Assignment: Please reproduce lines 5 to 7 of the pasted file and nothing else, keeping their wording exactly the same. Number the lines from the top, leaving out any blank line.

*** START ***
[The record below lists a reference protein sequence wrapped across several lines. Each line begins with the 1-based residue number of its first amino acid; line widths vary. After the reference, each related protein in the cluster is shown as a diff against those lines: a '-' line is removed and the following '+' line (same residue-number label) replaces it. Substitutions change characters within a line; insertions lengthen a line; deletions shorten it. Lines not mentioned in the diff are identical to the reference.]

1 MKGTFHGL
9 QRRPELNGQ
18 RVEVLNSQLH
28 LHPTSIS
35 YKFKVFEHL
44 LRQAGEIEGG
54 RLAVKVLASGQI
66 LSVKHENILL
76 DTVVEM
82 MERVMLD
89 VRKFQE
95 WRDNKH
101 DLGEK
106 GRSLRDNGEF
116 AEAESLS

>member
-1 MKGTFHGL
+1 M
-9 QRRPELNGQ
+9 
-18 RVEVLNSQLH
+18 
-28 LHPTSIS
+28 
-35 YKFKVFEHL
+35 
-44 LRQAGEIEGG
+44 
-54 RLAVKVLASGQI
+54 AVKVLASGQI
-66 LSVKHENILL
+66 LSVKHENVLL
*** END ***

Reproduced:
28 LHPTSIS
35 YKFKVFEHL
44 LRQAGEIEGG